[PATCH] Set DEMANGLE_RECURSION_LIMIT to 1536

Jeff Law law@redhat.com
Tue Dec 11 00:33:00 GMT 2018


On 12/10/18 8:34 AM, Jason Merrill wrote:
> On Mon, Dec 10, 2018 at 10:10 AM Jakub Jelinek <jakub@redhat.com> wrote:
>> On Mon, Dec 10, 2018 at 02:52:39PM +0000, Michael Matz wrote:
>>> On Fri, 7 Dec 2018, H.J. Lu wrote:
>>>
>>>>>> On Thu, Dec 6, 2018 at 3:12 AM Nick Clifton <nickc@redhat.com> wrote:
>>>>>>>
>>>>>>>   Is the patch OK with you ?
>>>>>>
>>>>>
>>>>> This caused:
>>>>>
>>>>> https://gcc.gnu.org/bugzilla/show_bug.cgi?id=88409
>>>>>
>>>>
>>>> Here is the fix.   OK for trunk?
>>>
>>> I think this points toward the limit being _much_ too low.  With template
>>> meta programming you easily get these mangled names, it's not even a
>>> particularly long one.  But I'm wondering a bit, without tracing the
>>> demangler, just looking at the symbol name and demangled result I don't
>>> readily see where the depth of recursion really is more than 1024, are
>>> there perhaps some recursion_level-- statements skipped?
>>
>> That is because the recursion_level limit isn't hit in this case at all (far
>> from it).
>>
>> What breaks it is this:
>>
>>   /* PR 87675 - Check for a mangled string that is so long
>>      that we do not have enough stack space to demangle it.  */
>>   if (((options & DMGL_NO_RECURSE_LIMIT) == 0)
>>       /* This check is a bit arbitrary, since what we really want to do is to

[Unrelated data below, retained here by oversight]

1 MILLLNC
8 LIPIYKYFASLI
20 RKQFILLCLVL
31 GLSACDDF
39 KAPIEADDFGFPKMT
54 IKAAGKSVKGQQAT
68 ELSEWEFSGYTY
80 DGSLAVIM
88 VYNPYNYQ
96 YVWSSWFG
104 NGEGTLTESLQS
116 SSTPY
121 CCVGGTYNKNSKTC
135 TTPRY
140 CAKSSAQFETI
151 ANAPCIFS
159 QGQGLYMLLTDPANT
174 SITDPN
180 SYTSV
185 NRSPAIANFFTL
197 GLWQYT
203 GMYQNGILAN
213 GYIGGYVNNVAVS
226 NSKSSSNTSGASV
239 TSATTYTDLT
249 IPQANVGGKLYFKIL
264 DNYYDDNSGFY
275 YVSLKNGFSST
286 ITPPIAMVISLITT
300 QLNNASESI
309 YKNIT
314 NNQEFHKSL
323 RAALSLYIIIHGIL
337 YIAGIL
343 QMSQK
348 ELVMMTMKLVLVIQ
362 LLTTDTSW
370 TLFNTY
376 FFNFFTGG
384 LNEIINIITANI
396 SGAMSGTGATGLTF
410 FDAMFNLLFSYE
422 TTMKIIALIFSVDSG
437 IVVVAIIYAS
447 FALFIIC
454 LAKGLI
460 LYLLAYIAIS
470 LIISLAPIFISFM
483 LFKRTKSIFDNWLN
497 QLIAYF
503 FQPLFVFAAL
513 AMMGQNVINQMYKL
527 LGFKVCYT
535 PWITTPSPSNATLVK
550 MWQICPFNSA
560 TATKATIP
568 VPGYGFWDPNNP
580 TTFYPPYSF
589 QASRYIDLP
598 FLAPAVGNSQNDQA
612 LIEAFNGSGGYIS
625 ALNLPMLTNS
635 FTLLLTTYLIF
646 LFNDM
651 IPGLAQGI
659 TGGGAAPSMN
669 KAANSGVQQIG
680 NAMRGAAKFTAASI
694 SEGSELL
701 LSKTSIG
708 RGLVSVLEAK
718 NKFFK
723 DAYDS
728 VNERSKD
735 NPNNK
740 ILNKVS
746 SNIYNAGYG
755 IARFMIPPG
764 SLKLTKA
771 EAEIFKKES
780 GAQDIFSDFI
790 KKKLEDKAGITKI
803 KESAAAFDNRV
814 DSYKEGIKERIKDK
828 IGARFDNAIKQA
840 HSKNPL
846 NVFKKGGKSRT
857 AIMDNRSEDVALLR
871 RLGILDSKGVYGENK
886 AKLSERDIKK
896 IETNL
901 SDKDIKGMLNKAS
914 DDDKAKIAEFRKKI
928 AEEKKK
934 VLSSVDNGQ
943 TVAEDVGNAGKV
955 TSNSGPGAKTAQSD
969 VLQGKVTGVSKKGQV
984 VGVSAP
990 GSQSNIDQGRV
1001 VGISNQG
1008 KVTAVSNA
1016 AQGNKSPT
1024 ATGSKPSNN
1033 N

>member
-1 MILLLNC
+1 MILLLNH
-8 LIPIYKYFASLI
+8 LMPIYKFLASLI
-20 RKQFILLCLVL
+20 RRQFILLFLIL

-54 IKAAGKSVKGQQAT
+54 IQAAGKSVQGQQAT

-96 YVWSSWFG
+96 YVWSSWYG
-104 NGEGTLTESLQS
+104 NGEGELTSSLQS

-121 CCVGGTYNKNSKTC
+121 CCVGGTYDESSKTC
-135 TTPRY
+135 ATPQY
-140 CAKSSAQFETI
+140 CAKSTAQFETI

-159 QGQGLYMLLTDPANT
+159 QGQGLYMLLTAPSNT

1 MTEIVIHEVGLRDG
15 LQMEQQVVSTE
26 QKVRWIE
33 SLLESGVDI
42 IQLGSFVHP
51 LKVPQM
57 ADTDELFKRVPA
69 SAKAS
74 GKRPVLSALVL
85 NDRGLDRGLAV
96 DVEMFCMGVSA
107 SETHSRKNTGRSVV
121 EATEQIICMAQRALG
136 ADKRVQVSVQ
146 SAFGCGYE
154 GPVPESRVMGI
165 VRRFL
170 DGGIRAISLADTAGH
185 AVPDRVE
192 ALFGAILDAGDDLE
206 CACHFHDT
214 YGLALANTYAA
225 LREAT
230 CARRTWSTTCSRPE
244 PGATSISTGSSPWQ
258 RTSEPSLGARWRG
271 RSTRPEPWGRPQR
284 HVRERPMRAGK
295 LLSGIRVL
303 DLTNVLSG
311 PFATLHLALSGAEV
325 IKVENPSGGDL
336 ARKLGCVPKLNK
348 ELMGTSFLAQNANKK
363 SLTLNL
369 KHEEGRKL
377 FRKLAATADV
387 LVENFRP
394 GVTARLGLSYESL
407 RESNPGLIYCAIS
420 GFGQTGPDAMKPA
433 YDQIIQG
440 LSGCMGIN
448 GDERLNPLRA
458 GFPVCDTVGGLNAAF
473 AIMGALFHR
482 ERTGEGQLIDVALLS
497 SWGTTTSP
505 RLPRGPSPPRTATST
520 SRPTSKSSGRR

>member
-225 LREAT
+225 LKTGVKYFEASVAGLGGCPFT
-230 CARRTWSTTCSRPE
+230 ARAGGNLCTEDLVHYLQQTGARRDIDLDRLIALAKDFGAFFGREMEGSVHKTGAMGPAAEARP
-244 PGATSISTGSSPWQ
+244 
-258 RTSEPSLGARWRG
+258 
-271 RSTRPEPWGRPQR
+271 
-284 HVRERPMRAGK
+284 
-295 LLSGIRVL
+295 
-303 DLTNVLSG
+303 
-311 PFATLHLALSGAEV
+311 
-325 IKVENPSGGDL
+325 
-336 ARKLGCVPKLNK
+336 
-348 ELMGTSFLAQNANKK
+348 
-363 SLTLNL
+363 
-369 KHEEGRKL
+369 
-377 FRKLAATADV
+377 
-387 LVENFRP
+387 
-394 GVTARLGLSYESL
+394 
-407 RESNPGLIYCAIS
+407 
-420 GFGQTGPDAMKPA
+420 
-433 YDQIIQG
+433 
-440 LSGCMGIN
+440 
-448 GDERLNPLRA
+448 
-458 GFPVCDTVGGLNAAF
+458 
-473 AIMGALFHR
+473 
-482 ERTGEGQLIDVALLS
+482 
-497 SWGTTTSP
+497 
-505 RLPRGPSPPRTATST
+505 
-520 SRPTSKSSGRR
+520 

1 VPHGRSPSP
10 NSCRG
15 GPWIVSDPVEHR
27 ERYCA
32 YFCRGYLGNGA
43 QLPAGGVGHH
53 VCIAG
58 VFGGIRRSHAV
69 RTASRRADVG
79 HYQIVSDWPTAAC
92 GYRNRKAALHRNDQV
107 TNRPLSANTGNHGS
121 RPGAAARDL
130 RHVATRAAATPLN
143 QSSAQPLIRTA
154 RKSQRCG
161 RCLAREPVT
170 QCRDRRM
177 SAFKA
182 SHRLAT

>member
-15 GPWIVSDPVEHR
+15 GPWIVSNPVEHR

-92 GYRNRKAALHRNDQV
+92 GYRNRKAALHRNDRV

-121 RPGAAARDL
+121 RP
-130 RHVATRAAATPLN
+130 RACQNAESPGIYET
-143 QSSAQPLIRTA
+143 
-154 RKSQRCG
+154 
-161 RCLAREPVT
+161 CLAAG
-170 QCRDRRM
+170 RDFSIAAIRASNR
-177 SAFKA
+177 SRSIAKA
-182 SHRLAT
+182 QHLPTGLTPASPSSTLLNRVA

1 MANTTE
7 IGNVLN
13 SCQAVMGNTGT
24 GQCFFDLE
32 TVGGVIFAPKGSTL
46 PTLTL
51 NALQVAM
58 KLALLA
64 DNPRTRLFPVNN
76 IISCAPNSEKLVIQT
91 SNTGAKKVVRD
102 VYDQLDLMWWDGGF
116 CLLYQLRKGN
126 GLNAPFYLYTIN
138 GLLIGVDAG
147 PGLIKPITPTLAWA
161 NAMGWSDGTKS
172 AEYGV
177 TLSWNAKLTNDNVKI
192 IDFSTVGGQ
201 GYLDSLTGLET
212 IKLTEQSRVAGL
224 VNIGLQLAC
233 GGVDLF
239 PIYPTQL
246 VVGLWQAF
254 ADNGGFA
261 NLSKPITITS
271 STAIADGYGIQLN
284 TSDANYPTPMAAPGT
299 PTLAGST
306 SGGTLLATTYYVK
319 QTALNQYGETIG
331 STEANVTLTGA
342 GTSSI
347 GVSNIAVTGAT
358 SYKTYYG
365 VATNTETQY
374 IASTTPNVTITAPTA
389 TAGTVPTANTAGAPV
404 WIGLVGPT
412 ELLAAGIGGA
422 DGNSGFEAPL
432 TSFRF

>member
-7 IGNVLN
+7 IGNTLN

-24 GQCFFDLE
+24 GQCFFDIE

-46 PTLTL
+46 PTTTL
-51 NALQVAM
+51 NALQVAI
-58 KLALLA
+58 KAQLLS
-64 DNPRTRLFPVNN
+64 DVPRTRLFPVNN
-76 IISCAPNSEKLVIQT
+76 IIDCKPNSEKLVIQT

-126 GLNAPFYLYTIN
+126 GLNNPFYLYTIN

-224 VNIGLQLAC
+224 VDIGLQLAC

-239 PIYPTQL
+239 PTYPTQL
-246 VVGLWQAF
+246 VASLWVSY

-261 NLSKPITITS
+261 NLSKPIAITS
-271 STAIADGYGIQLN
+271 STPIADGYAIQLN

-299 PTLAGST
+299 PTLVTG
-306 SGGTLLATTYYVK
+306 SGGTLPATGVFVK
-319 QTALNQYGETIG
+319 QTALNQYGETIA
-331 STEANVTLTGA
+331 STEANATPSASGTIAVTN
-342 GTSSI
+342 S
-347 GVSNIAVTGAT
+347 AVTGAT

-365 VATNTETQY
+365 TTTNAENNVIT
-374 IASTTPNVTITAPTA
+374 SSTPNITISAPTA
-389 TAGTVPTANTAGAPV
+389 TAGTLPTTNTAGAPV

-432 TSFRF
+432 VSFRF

>>          compare the sizes of the di.comps and di.subs arrays against the
>>          amount of stack space remaining.  But there is no portable way to do
>>          this, so instead we use the recursion limit as a guide to the maximum
>>          size of the arrays.  */
>>       && (unsigned long) di.num_comps > DEMANGLE_RECURSION_LIMIT)
>>     {
>>       /* FIXME: We need a way to indicate that a stack limit has been reached.  */
>>       return 0;
>>     }
> 
>> where di.num_comps is just strlen (mangled) * 2.  Without any analysis
>> whatsoever, bumping the "recursion" limit will just mean we can process 1.5
>> times long names.  Either we need more precise analysis on what we are
>> looking for (how big arrays we'll need) or it needs to be an independent
>> limit and certainly should allow say 10KB symbols too if they are
>> reasonable.
> 
> If the problem is alloca, we could avoid using alloca if the size
> passes a threshold.  Perhaps even use a better data structure than a
> preallocated array based on a guess about the number of components...
Actually I would strongly suggest avoiding alloca completely.  This
isn't particularly performance sensitive code and alloca can be abused
in all kinds of interesting ways.

jeff



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